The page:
The fourth major theorem that arises out of the Heckscher-Ohlin model is
called the factor-price equalization theorem. Simply stated the theorem
says that when the prices of the output goods are equalized between
countries as they move to free trade, then the prices of the factors (capital
and labor) will also be equalized between countries.
This implies that free trade will equalize the wages of workers and
the rents earned on capital throughout the world.
The theorem derives from the assumptions of the model, the most critical of which is the assumption that the two countries share the same production technology and that markets are perfectly competitive.
In a perfectly competitive market the return to a factor of production
depends upon the value of its marginal productivity. The marginal productivity
of a factor, like labor, in turn depends upon the amount of labor being
used as well as the amount of capital. As the amount of labor rises in
an industry, labor's marginal productivity falls. As the amount of capital
rises, labor's marginal productivity rises. Finally the value of
productivity depends upon the output price commanded by the good in the
In autarky, the two countries face different prices for the output goods.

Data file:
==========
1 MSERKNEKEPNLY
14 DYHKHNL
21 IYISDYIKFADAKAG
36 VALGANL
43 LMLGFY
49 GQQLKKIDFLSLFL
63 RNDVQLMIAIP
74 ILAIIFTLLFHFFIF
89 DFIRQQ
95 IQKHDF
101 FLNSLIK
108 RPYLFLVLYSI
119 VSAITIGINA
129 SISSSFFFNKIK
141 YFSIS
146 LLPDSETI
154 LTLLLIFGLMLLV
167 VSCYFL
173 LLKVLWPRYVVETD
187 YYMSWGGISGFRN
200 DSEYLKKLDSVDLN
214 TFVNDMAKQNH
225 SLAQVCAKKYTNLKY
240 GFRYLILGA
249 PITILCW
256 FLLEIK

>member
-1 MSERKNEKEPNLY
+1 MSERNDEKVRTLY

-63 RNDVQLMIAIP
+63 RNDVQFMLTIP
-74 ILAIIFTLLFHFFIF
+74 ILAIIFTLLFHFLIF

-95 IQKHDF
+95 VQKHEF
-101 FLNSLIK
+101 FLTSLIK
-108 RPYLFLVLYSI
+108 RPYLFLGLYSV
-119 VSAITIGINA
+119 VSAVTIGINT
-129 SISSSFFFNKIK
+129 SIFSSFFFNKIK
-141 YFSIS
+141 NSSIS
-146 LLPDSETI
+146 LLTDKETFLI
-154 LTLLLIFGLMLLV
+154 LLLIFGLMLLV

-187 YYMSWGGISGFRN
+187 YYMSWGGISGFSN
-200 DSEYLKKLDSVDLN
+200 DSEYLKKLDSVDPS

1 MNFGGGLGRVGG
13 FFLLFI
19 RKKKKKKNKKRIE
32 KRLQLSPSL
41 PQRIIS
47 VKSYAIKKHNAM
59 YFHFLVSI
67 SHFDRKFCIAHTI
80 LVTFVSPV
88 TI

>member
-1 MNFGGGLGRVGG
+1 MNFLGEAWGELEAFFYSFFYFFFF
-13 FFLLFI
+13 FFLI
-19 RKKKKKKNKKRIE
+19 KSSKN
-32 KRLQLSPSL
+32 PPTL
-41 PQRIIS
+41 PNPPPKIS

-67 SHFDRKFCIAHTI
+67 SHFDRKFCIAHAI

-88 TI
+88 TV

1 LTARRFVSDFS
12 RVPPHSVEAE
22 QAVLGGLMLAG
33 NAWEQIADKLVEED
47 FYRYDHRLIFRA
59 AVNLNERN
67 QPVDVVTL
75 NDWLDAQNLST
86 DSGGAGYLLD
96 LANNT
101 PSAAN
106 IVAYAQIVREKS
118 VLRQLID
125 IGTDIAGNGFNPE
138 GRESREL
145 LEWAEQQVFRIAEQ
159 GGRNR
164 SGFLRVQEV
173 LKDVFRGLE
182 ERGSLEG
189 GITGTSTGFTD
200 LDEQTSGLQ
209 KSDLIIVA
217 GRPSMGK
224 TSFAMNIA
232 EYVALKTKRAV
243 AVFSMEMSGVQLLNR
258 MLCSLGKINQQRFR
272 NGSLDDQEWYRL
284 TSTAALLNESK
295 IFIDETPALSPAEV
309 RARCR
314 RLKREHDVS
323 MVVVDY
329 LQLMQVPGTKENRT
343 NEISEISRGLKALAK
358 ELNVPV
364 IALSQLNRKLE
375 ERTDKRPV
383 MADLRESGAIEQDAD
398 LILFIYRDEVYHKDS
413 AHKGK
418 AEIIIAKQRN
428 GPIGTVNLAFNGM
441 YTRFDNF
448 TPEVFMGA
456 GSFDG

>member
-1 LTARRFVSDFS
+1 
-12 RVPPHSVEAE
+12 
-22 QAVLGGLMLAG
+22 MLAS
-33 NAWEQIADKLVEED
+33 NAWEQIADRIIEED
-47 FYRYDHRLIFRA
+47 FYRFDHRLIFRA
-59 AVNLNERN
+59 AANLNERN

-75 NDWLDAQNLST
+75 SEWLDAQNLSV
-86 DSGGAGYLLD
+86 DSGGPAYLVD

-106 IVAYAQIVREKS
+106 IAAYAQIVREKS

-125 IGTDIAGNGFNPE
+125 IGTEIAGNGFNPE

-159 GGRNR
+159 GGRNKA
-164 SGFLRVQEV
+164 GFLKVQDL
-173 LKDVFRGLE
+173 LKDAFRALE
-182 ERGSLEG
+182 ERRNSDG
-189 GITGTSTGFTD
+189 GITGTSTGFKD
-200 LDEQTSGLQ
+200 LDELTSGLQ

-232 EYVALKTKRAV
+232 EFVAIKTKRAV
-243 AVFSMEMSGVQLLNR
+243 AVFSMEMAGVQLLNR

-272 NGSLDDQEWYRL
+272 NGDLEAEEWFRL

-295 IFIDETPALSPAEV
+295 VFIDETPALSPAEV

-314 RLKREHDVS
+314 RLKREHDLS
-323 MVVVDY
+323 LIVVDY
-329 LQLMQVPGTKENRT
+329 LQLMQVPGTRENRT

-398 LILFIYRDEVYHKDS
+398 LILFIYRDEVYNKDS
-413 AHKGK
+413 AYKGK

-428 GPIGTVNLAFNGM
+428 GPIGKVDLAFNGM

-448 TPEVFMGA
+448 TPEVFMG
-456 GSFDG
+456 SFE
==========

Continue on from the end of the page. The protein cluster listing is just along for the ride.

The difference in prices alone is sufficient to cause a deviation in wages
and rents between countries, because it affects the marginal productivity.
However, in addition, in a variable proportions model the difference in
wages and rents also affects the capital-labor ratios in each industry,
which in turn affects the marginal products. All of this means that for
various reasons the wage and rental rates will differ between countries
Once free trade is allowed in outputs, output prices will become equal in the two countries. Since the two countries share the same marginal productivity relationships it follows that only one set of wage and rental rates can satisfy these relationships for a given set of output prices. Thus free trade will equalize goods prices and wage and rental rates.
Since the two countries face the same wage and rental rates they will also produce each good using the same capital-labor ratio. However, because the countries continue to have different quantities of factor endowments, they will produce different quantities of the two goods.
International Trade Theory and Policy - Chapter 60-14: Last
Updated on 7/31/06